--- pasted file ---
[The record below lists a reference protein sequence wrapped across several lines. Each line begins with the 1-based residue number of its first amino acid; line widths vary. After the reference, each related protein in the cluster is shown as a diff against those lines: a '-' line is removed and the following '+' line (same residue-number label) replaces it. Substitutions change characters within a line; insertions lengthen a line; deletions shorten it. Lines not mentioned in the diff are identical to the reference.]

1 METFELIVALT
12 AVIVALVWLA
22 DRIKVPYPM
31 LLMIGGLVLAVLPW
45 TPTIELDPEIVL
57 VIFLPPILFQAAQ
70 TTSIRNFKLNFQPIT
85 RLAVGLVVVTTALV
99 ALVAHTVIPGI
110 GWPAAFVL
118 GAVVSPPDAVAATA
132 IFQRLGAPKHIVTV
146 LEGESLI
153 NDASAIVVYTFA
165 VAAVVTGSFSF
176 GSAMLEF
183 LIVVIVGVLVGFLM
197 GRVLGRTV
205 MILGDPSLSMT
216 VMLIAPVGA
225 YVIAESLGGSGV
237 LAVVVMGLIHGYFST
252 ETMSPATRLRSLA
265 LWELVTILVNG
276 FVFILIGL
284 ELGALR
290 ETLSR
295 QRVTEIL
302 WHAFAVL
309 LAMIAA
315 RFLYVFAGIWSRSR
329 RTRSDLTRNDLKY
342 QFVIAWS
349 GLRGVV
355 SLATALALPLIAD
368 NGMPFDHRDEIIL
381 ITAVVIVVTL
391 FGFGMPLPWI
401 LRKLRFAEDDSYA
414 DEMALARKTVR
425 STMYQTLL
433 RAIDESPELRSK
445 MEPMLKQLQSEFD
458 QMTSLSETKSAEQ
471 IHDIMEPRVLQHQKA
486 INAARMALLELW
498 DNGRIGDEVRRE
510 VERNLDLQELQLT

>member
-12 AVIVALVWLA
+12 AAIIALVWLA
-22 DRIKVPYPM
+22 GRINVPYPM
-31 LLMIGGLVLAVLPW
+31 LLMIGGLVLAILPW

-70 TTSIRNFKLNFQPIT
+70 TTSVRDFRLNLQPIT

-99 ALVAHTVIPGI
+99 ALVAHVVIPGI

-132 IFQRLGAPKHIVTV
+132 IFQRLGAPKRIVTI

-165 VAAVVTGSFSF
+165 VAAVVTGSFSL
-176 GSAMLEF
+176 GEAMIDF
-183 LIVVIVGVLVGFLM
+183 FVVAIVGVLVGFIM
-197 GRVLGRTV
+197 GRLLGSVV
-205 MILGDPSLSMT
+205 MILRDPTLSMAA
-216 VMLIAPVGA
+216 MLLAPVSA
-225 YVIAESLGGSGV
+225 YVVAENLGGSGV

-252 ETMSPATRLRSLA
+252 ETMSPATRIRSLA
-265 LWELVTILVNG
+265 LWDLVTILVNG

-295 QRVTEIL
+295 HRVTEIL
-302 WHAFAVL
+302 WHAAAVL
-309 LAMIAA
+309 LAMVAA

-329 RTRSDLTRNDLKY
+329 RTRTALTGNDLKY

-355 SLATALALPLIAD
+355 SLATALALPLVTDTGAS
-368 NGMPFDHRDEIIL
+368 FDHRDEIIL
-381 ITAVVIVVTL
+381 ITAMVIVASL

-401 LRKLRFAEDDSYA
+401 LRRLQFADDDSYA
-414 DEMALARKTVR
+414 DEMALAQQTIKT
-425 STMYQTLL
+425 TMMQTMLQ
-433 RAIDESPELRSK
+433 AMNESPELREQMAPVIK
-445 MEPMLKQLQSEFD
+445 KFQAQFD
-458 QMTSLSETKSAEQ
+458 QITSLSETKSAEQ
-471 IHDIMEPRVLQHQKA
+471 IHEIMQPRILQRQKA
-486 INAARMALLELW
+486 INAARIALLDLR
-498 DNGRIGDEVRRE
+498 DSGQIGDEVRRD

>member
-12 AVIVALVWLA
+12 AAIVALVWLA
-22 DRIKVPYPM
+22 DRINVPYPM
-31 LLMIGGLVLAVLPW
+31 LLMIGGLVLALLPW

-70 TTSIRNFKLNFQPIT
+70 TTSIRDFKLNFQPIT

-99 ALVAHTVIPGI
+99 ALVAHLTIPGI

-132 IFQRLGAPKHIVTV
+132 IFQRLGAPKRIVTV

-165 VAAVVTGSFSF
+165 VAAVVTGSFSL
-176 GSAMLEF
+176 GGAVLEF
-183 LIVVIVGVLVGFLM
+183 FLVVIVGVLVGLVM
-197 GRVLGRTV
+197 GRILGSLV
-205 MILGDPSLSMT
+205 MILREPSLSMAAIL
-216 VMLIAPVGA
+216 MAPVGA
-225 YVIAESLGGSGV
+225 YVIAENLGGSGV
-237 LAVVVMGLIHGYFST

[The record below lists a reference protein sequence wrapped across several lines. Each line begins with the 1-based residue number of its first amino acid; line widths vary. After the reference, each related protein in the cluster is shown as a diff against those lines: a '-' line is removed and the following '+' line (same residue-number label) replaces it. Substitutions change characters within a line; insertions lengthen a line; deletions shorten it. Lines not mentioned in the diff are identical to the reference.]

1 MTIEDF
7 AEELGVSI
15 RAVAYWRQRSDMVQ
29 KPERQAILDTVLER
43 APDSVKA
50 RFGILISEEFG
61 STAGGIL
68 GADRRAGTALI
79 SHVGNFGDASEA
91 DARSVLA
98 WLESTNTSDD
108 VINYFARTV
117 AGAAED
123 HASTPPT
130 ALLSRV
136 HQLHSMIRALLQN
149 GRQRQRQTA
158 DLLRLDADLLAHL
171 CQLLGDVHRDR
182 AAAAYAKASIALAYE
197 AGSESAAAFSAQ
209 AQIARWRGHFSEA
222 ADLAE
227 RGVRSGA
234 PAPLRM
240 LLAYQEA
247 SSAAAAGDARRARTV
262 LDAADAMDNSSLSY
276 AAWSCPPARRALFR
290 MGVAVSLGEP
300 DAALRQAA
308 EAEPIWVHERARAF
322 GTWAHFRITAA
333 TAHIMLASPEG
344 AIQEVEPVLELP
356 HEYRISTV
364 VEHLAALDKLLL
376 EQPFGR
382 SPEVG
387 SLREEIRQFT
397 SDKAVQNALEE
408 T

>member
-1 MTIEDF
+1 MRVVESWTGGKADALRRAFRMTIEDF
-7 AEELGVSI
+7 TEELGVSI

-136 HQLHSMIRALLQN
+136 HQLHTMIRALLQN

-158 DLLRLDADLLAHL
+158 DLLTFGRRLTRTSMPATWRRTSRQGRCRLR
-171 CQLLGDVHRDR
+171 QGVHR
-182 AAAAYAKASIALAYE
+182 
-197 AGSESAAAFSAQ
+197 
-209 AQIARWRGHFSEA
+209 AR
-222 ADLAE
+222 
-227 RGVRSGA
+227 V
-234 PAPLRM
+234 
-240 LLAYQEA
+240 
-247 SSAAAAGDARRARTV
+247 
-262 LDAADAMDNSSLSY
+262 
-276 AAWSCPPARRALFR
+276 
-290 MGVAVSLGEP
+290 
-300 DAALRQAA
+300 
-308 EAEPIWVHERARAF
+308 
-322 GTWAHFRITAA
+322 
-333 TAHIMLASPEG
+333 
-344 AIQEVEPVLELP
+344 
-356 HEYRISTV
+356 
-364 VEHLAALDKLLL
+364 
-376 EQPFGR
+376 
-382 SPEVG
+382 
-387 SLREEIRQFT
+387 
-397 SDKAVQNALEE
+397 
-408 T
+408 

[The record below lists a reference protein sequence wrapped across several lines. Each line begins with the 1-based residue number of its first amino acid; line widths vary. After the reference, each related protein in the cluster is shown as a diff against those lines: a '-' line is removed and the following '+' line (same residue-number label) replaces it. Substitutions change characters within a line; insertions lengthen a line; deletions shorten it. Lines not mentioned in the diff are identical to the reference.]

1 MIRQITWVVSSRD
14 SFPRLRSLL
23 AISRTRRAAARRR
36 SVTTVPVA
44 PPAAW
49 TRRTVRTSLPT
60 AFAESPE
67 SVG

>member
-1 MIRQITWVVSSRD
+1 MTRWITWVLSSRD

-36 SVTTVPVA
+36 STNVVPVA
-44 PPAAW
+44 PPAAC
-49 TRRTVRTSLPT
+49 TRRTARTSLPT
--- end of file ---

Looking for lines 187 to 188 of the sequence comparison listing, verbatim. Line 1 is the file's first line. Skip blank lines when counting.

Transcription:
-7 AEELGVSI
+7 TEELGVSI